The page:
With a meal of homemade focaccia and tidbits from a deli--olives, cheeses, and cured meats such as salami and prosciutto--youll feel like youre lunching in Rome.
- Yield: Makes 8 pieces
Source: Martha Stewart Living, September 2004
- 2 tablespoons plus 1/2 teaspoon active dry yeast (from 2 envelopes)
- 4 1/2 teaspoons sugar
- 2 1/3 cups warm water (110 degrees)
- 5 1/2 teaspoons extra-virgin olive oil, plus more for bowl
- 6 1/4 cups plus 3 tablespoons all-purpose flour
- Coarse salt
- 1 cup grape tomatoes, halved lengthwise
- 1 tablespoon fresh rosemary
Stir together yeast, sugar, and the warm water in the bowl of an electric mixer fitted with the paddle attachment. Let stand until foamy, about 5 minutes.
Stir in 4 1/2 teaspoons oil. Add flour and 4 1/2 teaspoons salt; mix on medium-low speed until combined. Fit mixer with the dough hook; knead dough on medium speed until smooth, 5 to 7 minutes.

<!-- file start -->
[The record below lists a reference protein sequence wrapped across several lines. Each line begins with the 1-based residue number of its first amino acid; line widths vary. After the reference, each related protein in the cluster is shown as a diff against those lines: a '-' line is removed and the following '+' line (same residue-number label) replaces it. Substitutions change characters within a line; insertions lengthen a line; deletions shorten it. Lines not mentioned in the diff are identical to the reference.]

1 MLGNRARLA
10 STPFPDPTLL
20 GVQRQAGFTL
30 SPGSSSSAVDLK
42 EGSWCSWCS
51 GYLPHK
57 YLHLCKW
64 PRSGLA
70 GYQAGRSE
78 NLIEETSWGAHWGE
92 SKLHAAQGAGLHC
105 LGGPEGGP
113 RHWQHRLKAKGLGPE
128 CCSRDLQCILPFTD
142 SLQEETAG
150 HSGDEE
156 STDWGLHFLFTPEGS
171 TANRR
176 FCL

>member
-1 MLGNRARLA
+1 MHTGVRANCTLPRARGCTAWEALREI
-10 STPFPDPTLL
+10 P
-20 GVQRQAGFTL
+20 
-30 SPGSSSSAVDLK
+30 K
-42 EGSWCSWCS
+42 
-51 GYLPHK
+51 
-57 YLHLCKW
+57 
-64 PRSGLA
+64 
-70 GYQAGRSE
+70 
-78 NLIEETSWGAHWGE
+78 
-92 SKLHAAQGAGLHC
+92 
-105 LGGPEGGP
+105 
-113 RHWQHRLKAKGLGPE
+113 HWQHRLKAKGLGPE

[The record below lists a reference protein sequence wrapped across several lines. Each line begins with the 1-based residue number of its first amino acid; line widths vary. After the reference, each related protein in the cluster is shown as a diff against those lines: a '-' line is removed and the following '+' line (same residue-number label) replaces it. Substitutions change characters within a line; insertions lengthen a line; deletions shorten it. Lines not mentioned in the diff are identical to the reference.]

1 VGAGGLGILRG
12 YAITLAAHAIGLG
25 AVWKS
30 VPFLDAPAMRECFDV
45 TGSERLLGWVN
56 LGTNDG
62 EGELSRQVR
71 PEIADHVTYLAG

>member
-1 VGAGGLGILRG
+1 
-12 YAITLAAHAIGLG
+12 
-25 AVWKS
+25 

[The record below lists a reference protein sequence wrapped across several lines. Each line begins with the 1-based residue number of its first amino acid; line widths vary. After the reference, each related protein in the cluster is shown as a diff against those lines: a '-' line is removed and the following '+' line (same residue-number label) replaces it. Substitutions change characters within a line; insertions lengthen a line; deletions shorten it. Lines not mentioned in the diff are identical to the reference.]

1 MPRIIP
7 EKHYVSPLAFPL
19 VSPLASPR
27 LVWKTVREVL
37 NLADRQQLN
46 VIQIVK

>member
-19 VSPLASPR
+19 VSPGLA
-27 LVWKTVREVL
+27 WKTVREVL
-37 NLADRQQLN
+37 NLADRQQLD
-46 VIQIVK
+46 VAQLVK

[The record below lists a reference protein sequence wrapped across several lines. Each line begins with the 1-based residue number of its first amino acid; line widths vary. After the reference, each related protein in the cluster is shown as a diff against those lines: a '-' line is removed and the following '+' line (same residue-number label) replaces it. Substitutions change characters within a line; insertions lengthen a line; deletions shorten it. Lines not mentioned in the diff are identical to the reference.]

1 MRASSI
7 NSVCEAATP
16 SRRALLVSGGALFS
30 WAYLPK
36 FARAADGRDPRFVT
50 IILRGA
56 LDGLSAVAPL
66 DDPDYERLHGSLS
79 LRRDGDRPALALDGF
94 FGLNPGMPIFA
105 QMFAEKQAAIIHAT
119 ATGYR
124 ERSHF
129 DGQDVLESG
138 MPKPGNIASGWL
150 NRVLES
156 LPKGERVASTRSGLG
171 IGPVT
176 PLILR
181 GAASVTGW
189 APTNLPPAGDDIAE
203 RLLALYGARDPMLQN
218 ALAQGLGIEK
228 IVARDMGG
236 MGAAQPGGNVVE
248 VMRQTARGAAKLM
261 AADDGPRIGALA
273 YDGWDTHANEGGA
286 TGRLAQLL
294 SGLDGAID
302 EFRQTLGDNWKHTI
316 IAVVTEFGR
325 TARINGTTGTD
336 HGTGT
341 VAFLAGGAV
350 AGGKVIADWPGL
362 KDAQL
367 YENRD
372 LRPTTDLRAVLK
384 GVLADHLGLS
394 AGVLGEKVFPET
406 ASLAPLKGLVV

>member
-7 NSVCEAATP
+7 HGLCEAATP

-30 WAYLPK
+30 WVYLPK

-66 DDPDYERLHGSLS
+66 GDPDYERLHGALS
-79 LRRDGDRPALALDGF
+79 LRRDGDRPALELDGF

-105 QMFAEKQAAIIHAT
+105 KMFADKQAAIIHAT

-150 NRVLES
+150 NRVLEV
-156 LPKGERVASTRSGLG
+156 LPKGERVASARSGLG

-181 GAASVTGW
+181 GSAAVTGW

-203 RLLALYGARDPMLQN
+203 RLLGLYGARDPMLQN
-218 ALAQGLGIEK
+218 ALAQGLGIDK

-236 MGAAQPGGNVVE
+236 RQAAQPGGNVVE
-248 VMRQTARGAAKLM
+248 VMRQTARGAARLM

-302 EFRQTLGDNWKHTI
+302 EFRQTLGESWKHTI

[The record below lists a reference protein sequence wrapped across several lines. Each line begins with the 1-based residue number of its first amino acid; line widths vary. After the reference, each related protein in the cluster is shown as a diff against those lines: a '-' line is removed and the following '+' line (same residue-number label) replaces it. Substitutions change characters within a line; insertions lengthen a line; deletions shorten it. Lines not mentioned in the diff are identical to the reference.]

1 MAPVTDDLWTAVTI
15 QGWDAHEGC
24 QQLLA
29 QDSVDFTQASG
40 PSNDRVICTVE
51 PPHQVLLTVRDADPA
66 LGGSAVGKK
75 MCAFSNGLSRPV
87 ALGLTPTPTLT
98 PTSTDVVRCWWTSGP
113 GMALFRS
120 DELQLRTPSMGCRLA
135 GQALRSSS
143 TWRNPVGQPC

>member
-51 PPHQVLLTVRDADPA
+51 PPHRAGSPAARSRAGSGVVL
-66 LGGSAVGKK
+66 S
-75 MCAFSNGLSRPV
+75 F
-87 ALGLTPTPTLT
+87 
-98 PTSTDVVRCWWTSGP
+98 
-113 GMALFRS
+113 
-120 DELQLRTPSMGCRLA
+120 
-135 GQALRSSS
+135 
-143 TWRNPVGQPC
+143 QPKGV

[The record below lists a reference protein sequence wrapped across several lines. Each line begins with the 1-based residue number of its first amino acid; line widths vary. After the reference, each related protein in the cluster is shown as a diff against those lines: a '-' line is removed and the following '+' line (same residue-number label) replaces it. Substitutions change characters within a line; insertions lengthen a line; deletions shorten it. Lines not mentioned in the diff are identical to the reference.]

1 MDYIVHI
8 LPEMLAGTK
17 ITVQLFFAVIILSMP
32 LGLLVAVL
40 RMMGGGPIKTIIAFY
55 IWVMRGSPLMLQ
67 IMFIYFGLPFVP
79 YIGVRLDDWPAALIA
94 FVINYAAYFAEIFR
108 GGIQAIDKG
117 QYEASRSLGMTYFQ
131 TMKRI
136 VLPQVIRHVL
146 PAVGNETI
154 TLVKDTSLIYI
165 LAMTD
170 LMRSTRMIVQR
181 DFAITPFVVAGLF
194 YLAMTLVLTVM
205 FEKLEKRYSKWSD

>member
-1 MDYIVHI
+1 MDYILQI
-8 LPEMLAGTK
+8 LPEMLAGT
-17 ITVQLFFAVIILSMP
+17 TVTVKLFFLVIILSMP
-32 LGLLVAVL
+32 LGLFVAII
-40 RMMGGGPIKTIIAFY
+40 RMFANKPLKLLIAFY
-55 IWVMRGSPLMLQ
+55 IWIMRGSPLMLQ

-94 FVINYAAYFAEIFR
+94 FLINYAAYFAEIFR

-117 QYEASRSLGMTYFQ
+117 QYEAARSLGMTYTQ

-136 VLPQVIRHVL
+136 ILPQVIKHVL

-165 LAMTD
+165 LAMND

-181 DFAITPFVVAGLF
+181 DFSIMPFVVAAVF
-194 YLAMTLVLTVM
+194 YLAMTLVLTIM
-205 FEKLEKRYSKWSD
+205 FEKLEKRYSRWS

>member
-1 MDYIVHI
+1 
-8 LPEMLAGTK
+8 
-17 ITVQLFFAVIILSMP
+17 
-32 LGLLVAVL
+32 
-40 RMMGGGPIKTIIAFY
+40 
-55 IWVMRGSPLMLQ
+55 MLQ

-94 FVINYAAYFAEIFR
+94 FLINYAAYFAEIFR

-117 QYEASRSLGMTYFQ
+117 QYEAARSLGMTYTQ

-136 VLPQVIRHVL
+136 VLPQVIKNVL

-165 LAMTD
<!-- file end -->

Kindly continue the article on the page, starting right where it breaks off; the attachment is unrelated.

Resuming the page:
Transfer dough to a lightly oiled large bowl. Loosely cover with plastic wrap; let dough rise in a warm, draft-free spot until doubled in bulk, about 20 minutes.
Preheat oven to 400 degrees. Generously oil a 12-by-17-inch rimmed baking sheet. Spread out dough to fill sheet, working it into corners. Press in tomatoes; sprinkle with rosemary. Loosely cover with oiled plastic wrap; let rest 30 minutes.
Drizzle dough with remaining teaspoon oil, and sprinkle with salt. Bake 5 minutes. Rotate sheet; bake until golden, about 15 minutes more.
Let cool in sheet; cut into 8 rectangles. If not serving that day, wrap pieces in plastic wrap and foil; freeze up to 1 month.